The saying goes that there are only two sure things in life – death and taxes.
Combine these two ‘sure’ things and you get estate tax! But, the beneficiaries of your estate do have a ‘get out of jail free’ card – better known as estate tax exemptions – and here they are:
Estate Tax Exemptions
A Personal Exemption
A personal exemption of up to $1.5 million is available. However, to be able to tax advantage of this personal exemption the ‘gross’ value of the estate, which includes the value of all property – a term that not only includes real estate, but also stocks, bonds, notes and cash – the deceased person had an interest in cannot exceed the $1.5 million threshold.
The good news is that this threshold is set to increase yearly from now till 2010. The bad news is that this will revert back to $1 million in 2011, unless Congress decides otherwise. Another black cloud hanging over the personal estate tax exemption is the fact that Congress and repeal any current limits and new limits at any time it so decides.
If the deceased person has a surviving spouse at the time of their death, then their estate can pass to the surviving spouse tax-free, provided that (a) the estate so inherited is not of a nondeductible terminable interest – meaning that, beside the surviving spouse, some third party has an interest in the property in question; and (b) the surviving spouse is a US citizen. If either of these two qualifying factors is present, then the exemption may not be available.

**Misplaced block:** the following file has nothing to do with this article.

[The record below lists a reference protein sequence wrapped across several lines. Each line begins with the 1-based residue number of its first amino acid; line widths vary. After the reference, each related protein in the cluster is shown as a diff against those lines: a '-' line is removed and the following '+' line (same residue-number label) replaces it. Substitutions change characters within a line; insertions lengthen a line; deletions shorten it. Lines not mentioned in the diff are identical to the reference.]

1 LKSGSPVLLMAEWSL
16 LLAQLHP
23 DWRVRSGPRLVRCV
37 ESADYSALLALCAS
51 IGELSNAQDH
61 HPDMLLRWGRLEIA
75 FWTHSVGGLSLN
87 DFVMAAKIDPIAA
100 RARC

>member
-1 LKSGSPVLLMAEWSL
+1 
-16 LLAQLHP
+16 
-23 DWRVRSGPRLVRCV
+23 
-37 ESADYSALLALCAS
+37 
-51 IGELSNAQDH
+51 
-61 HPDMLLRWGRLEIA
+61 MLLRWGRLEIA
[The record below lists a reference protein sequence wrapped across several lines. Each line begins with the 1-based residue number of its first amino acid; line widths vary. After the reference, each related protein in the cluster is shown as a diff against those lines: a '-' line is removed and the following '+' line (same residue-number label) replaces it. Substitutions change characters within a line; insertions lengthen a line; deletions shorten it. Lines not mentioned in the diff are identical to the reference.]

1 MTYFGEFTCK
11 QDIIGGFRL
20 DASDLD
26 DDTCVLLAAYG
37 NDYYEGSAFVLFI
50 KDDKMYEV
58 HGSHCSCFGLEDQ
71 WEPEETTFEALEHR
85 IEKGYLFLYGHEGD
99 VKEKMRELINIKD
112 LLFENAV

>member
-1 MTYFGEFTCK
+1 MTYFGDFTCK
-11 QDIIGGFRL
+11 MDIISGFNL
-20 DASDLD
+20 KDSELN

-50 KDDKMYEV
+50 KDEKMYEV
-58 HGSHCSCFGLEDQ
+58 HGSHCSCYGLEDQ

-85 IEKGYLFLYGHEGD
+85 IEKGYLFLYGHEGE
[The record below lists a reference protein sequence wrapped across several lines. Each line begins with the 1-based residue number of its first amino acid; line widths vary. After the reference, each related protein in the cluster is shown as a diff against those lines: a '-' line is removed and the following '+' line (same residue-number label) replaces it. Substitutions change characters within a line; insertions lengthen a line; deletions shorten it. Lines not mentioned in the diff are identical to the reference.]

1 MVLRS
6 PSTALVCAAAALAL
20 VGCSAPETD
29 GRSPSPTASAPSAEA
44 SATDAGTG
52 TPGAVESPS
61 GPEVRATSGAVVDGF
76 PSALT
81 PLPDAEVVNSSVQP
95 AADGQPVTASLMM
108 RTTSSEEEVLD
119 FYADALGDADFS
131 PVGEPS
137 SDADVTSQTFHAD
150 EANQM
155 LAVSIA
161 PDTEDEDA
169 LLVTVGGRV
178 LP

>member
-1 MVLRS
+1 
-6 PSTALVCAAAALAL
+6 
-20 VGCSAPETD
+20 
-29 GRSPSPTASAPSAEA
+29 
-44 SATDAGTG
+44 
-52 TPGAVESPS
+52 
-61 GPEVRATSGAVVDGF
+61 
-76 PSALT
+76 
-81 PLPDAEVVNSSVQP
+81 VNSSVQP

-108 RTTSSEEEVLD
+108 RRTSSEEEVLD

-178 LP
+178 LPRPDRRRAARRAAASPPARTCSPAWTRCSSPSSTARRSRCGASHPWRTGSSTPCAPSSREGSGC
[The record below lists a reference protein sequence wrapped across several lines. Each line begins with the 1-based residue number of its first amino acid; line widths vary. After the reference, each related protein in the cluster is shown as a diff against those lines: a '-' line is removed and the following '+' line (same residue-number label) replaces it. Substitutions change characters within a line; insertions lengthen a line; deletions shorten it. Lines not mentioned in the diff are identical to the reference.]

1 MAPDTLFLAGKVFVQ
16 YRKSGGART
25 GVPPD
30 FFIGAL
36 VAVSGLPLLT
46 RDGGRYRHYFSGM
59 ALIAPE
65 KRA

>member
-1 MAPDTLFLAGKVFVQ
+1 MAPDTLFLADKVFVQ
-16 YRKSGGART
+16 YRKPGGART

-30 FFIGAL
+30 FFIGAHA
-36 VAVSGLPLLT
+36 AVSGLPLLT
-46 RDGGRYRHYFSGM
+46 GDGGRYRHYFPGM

Any and all funeral expenses of the deceased person are tax deductible from the estate.
All administrative fees incurred by the estate subsequent the deceased person’s death are also tax deductible.
While not all charitable donations are necessarily tax deductible by the estate, a large number of charitable donations are. So, if for no other reason, you now have one very good reason to be generous in death – you’d only have had to pay the money in taxes in any event!
Structured correctly, a deceased person can reduce the estate tax payable by giving away a gift to the beneficiary during their lifetime. The Inland Revenue allow individuals to give away up to $1 million during their lifetime. Moreover, within the threshold amount of $1 million, smaller gifts of $11,000 or less can be given away in any one year to a beneficiary (up to the aggregate threshold amount of $1 million).
So, if you are reaching the end of your life, and don’t think you’ll have too many needs in the time you have remaining, then the time may well have come for you to consider giving your gifts away to beneficiaries so that the aggregate total of your estate does not exceed $1.5 million, or the aggregate amount you give away to anyone but your US citizen wife, does not exceed $1.5 million.